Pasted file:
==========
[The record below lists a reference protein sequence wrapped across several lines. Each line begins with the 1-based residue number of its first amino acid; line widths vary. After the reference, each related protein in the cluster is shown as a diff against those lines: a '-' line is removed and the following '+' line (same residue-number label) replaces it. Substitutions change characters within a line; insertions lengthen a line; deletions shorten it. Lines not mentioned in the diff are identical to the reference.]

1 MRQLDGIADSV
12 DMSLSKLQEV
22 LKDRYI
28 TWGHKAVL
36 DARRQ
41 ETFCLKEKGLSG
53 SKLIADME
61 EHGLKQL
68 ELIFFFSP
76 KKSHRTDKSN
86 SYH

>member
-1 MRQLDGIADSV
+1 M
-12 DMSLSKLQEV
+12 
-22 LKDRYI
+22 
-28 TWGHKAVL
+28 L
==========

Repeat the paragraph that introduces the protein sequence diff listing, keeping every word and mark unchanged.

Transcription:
[The record below lists a reference protein sequence wrapped across several lines. Each line begins with the 1-based residue number of its first amino acid; line widths vary. After the reference, each related protein in the cluster is shown as a diff against those lines: a '-' line is removed and the following '+' line (same residue-number label) replaces it. Substitutions change characters within a line; insertions lengthen a line; deletions shorten it. Lines not mentioned in the diff are identical to the reference.]